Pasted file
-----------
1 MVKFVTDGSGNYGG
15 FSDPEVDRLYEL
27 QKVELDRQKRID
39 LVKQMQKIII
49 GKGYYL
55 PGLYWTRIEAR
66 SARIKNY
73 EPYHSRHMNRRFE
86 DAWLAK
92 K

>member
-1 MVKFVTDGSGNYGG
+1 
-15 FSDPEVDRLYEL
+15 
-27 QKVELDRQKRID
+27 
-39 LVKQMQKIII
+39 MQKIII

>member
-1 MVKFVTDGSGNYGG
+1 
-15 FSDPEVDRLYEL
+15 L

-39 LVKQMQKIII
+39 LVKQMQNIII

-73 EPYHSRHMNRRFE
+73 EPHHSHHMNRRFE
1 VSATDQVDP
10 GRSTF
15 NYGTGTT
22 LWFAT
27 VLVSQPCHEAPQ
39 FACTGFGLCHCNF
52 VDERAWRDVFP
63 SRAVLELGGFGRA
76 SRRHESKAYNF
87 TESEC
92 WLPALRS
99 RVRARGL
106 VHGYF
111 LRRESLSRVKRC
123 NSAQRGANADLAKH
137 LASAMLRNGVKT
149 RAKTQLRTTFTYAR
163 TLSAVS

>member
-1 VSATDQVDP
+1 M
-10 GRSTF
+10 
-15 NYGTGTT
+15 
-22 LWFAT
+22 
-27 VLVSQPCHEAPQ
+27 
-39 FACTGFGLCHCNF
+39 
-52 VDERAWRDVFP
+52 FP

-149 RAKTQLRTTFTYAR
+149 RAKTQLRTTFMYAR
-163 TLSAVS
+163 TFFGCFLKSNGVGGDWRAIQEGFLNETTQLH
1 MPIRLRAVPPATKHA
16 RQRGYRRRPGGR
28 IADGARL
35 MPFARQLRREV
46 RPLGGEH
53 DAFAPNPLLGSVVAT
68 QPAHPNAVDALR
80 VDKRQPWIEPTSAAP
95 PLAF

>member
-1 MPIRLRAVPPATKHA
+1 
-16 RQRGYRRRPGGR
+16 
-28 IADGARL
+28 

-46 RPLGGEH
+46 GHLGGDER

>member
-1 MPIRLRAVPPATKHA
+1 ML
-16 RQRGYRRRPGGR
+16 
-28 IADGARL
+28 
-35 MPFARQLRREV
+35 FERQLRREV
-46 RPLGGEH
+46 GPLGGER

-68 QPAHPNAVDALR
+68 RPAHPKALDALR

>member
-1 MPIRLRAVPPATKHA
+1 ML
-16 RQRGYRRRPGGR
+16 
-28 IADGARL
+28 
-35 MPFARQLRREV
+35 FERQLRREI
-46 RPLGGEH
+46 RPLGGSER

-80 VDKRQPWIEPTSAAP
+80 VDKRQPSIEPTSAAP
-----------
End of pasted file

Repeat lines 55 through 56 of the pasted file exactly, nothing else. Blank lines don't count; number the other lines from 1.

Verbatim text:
+22 
-27 VLVSQPCHEAPQ